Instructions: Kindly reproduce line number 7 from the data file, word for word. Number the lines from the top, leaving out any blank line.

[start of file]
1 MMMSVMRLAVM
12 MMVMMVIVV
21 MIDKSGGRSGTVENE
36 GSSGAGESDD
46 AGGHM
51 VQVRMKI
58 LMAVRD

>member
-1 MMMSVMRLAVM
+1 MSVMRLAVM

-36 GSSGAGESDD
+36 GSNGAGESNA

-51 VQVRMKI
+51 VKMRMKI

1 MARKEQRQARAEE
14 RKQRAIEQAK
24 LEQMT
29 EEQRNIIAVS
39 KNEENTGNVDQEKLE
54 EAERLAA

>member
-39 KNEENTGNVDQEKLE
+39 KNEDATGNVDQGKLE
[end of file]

58 LMAVRD